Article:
Intergalactic Discrimination, It Is. Or Is It?

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© Red Eyed Tree Photogs

Jessica Slade

Intern @ GoneWithTheWord

Most people would say that discrimination isn’t acceptable. We don’t want racial slurs in our supermarkets, religion slander in our schools or be the person to put up Merry Christmas in our government offices for fear of offending someone somewhere.

But what if we want to rant our frustrations about cultures we find absurd, or that infringe on our own rights…such as being able to wish someone a Happy Christmas without being verbally slapped with accusations of discrimination.

In a fiction world where fantasy rules, these rules of political correctness can be open to interpretation.

But surely such fiction would be banned? Such writers targets of hate mail! No one could make a living off this!

Uh, well, yes. They can. And a good living too.

Inspirational fiction (otherwise known as Christian fiction) often is based on the assumption that all the answers needed to be happy and successful in life are based in the Christian ideologies, and that other faiths don’t even need to exist within those fictionalized worlds.

Is that discrimination?

Or how about books like Mein Kampf? That particular autobiographical read is laced with racial views that most people today would not want to publicly align themselves with. Is that discrimination?

For those two examples, people who don’t agree with the ideas represented in the books would probably say that they are discriminatory, either based on ethnicity, religion or beliefs.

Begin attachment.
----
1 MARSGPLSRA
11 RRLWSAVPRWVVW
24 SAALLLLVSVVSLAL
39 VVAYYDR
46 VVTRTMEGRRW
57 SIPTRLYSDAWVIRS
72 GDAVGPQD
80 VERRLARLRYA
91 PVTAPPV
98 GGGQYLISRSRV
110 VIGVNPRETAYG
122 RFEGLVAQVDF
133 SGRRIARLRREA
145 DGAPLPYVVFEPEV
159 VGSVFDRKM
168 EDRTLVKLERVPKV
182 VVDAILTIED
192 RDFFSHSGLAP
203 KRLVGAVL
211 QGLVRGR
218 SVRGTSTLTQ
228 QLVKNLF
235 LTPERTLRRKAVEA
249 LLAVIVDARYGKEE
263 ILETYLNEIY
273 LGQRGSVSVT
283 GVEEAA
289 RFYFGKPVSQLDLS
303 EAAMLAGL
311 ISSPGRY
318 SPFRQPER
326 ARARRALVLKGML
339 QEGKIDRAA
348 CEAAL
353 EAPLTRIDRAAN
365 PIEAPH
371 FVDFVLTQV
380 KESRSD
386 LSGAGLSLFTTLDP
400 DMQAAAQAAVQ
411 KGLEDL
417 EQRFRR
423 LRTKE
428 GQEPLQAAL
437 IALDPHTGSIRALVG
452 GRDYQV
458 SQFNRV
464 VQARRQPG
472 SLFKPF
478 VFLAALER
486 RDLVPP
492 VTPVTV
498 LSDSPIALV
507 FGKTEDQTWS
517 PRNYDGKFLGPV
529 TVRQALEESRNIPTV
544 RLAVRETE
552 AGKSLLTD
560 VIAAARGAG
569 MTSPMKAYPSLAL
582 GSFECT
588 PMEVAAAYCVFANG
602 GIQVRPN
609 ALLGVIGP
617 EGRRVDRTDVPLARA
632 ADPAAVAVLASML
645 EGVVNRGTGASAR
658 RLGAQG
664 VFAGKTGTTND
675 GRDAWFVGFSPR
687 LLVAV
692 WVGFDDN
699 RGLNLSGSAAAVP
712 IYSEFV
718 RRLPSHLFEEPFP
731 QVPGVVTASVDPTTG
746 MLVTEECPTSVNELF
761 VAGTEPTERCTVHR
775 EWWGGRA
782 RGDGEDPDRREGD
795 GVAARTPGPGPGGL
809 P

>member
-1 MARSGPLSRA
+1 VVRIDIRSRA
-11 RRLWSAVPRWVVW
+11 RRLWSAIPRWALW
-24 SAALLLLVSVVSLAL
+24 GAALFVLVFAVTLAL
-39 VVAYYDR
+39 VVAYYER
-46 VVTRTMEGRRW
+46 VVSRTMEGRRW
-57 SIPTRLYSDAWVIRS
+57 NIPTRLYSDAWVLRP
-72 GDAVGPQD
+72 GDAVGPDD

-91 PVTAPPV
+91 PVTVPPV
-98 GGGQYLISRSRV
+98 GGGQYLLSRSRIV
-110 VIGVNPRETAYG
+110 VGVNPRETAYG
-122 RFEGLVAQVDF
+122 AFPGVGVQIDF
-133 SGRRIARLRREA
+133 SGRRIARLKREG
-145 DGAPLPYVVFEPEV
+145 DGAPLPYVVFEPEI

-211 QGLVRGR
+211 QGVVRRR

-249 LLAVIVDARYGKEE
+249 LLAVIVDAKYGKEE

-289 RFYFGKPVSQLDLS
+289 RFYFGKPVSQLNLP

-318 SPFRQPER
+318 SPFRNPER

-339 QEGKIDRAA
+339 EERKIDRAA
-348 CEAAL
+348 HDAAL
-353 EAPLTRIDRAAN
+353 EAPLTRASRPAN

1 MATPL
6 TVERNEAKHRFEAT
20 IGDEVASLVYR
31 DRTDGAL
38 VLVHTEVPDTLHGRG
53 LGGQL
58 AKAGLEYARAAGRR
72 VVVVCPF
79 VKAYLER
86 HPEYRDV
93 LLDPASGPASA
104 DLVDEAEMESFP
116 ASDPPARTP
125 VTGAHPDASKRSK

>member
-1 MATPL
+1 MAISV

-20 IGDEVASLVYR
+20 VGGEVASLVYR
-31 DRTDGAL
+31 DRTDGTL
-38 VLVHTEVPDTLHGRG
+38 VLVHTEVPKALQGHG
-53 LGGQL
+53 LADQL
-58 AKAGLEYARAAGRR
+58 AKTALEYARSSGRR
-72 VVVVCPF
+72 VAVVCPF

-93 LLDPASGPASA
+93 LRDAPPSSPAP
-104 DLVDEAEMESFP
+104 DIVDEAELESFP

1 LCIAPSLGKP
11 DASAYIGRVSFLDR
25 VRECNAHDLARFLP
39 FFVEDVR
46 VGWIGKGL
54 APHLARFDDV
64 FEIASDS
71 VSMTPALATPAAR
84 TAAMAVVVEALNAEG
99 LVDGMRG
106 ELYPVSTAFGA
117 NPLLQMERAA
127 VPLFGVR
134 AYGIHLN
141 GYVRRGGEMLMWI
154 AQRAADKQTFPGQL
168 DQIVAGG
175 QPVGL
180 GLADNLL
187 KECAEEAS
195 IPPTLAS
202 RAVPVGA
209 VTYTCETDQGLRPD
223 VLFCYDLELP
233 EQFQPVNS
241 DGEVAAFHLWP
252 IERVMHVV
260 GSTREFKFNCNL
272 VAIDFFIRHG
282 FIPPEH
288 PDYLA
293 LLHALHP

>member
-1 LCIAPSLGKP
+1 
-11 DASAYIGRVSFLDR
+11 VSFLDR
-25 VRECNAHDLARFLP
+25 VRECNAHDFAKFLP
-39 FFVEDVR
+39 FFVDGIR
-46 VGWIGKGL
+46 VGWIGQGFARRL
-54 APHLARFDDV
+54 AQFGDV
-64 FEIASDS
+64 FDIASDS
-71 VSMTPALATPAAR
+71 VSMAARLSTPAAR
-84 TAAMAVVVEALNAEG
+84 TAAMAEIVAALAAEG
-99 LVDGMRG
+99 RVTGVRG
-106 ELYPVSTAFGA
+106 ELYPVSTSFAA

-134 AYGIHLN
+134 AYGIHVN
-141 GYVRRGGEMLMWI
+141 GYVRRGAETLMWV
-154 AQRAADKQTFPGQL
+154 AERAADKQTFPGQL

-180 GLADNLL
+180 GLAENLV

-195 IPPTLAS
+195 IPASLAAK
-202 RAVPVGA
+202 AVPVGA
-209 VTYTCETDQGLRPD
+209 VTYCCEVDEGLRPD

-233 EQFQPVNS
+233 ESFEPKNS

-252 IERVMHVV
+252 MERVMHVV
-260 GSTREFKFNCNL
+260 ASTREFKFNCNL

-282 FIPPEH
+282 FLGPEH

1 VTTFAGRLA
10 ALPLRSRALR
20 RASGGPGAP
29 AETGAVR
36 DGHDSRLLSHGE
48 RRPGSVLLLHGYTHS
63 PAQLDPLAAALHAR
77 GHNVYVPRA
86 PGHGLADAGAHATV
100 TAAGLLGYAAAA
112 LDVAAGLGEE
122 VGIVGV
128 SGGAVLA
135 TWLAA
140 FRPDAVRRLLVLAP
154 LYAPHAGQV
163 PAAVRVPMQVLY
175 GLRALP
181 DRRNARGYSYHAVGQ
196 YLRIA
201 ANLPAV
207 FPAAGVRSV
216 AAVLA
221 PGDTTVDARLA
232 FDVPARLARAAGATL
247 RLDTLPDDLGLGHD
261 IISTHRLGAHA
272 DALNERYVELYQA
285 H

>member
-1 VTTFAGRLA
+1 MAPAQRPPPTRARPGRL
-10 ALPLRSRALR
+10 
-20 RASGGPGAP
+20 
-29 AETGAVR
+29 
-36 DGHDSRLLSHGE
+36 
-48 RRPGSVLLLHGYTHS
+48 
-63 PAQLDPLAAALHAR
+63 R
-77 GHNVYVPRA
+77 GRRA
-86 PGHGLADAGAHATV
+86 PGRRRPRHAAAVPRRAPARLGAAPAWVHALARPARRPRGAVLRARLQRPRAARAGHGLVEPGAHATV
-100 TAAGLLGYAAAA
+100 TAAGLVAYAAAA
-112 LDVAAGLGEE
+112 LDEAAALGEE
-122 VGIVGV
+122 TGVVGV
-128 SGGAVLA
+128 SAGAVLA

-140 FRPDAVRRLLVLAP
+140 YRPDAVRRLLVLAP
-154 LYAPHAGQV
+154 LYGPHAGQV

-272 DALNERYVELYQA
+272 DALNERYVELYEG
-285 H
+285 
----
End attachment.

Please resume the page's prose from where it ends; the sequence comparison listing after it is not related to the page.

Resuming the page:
So how about an intergalactic world where non-human entities speak in shockingly human accents, and each group is given a position of power and measure of respect based on how close or far from the more old-school British image?

Goofy, big-eared characters whose language includes slurs of sir and whose ability to rise in power is limited by their tendency to fall down—both figuratively and literally. 

Or the villains of the storyline who are always covered from head to toe, covering their faces and concealing their identities while they proceed to function in intergalactic terrorism based on the dark magic.

Skip ahead to the band of good guys who, speak with British accents, are predominantly white males who make value-based comments about others such as “so uncivilized”.

Are any of these racist? Discriminatory?

If so, then much of the world, including Disney, could be considered discriminating. After all, George Lucas concocted this world and has made billions of dollars off the Star Wars product, and that was chump change compared to the money he is making now that Disney has shaken his business hand.

It seems that although we westerners like to think we are so open and welcoming, particularly here in Canada where we wear our multiculturalism like a Boy Scout badge, we secretly (and sometimes unconsciously) prefer to enjoy our discriminatory delight through other people’s imagination.

It’s so much more civilized that way!

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